2.1. The philosophy of PSM

PSM is a device that examines network traffic at the application level, that is, Layer 7 or the application layer of the OSI model. All communication must conform to the standards of the respective protocol. PSM examines Secure Shell (SSH, including forwarded X11 traffic), Secure Copy (SCP), SSH File Transfer Protocol (SFTP), Remote Desktop (RDP), HTTP, Independent Computing Architecture (Citrix ICA), Telnet, VMware Horizon View, and VNC connections, ignoring and simply forwarding all other types of traffic. PSM uses man-in-the-middle techniques to decrypt and terminate (when necessary) the inspected connections. It separates the connections into two parts (client — PSM, PSM — server) and inspects all traffic, so that no data can be directly transferred between the server and the client.

Figure 2.1. Inspecting SSH traffic with PSM

Inspecting SSH traffic with PSM

PSM has full control over the initial negotiation phase of the connection, when the client and the server decide the parameters of the encryption to be used in the communication. PSM can restrict the use of the various algorithms, forbidding the use of weak ones — an effective shield against downgrade attacks.

Since PSM isolates the client-server connection into two separate connections, the permitted algorithms can be different on the client and the server side.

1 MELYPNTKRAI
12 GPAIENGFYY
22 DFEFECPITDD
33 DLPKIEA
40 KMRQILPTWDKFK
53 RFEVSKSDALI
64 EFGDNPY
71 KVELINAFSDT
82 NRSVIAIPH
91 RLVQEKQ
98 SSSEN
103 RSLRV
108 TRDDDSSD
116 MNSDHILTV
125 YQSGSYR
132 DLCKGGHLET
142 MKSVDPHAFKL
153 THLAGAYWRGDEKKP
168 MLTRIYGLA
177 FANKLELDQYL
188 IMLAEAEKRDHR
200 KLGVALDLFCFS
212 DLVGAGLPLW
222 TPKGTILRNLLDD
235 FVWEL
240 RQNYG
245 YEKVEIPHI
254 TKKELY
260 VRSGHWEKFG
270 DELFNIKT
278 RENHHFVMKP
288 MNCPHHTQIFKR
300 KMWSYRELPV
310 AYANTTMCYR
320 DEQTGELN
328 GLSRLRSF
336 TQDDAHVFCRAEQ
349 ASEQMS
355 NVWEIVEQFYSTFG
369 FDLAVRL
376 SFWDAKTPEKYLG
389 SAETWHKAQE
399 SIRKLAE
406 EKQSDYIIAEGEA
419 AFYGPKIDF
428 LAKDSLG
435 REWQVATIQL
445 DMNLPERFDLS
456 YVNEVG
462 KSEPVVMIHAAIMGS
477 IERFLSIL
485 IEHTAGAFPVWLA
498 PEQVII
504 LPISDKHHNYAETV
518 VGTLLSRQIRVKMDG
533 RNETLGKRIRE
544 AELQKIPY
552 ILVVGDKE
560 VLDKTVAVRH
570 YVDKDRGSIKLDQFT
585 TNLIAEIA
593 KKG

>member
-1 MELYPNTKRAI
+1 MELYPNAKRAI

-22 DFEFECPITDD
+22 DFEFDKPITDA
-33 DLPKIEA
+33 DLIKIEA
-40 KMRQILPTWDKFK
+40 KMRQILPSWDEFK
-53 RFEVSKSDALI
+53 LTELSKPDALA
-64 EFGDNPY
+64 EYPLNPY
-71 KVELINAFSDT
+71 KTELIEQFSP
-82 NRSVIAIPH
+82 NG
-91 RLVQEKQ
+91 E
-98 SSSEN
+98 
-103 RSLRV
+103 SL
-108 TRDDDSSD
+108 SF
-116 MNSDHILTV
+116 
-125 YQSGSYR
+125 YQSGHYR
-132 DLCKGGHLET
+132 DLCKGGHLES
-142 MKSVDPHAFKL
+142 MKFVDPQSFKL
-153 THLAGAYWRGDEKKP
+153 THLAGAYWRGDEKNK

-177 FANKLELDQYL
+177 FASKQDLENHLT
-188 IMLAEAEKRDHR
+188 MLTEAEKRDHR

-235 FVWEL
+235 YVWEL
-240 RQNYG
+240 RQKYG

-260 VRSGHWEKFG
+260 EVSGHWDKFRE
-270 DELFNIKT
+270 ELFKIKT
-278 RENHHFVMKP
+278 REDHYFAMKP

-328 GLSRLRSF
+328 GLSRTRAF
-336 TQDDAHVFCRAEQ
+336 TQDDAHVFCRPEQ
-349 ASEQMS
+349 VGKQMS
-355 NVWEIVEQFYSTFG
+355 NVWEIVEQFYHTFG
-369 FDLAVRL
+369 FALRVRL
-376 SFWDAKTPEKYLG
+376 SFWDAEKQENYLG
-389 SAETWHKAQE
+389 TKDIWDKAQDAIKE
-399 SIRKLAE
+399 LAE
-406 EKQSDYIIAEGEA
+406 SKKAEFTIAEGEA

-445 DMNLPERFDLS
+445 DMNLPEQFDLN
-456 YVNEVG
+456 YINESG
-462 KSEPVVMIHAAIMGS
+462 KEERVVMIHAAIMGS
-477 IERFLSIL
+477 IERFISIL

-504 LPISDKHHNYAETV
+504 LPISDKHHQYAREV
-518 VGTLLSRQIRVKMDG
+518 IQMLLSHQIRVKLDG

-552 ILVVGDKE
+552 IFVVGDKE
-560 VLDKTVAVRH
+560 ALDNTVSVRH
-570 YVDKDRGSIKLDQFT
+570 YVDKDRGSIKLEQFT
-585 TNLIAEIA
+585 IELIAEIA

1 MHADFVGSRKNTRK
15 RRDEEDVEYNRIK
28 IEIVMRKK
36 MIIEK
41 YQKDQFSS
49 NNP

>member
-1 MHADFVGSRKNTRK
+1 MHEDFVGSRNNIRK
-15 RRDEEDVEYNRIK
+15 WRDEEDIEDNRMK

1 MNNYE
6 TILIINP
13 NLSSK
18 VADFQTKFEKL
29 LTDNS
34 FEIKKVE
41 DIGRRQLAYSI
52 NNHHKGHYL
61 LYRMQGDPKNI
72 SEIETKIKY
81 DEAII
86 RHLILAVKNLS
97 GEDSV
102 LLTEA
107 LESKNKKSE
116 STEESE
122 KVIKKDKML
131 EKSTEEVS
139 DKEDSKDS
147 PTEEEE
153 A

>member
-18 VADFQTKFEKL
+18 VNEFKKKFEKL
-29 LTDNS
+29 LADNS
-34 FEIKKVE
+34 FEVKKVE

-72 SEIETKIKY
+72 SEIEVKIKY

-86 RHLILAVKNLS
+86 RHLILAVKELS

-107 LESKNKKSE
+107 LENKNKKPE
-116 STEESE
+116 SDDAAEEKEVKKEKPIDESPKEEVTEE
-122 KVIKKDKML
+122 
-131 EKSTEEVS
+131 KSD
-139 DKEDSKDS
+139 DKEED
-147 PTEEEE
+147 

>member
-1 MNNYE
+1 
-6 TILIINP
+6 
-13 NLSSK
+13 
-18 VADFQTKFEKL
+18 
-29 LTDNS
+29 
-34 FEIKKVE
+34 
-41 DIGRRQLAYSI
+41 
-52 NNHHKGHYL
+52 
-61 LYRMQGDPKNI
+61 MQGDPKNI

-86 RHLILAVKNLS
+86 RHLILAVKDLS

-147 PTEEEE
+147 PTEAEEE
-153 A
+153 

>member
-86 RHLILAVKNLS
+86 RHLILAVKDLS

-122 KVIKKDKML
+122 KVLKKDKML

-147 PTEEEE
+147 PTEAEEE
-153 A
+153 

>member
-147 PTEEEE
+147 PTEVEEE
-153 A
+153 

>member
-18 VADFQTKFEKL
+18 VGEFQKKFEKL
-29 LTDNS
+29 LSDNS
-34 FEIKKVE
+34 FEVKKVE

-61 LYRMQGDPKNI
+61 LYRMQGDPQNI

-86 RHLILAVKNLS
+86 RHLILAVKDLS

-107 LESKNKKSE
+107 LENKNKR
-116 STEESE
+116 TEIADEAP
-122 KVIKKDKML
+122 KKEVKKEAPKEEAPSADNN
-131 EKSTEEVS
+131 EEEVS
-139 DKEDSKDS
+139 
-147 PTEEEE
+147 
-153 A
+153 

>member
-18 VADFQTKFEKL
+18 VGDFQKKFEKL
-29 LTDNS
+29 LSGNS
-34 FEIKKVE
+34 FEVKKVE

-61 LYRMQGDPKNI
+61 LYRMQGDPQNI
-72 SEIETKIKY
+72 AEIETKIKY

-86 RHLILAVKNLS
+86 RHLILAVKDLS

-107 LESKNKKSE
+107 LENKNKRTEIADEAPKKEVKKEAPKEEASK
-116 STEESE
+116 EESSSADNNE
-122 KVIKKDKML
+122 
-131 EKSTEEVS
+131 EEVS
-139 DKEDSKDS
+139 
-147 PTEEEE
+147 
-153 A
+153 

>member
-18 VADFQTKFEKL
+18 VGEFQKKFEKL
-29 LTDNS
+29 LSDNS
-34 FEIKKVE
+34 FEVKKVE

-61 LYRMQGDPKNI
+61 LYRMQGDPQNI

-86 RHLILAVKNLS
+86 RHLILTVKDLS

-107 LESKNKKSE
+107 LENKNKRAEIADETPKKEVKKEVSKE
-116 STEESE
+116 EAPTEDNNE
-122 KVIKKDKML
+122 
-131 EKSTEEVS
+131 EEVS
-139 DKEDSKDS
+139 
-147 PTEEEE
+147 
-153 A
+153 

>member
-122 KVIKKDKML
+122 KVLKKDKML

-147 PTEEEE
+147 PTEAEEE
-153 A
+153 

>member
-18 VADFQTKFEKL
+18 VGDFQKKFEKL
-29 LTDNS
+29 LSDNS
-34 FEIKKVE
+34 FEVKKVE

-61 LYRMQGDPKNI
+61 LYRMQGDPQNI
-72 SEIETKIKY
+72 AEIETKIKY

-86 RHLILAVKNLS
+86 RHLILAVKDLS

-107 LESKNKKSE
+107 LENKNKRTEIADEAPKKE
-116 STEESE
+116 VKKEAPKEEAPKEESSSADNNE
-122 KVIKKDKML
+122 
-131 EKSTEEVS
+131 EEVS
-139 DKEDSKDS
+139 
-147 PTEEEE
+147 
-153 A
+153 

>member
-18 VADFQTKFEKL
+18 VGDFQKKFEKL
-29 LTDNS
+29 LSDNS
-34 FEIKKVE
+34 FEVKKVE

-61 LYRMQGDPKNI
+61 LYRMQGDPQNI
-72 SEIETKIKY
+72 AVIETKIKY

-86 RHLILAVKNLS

PSM controls the connections right from the beginning — including user authentication. That way it is easy to mandate strong authentication for protocols where user information is available (for example, SSH), because PSM can limit the allowed authentication methods and also the users permitted to access the servers.

PSM uses various policies to restrict who, when, and how can access a connection or a specific channel of the protocol. These policies (based on username, authentication method used, and so on) can be applied to connections between particular clients and servers, or also to specific channels of a connection (for example, only to terminal-sessions in SSH, or desktop-sharing in RDP).

Figure 2.2. Controlling protocol channels

Controlling protocol channels

PSM is configured by an administrator or auditor using a web browser.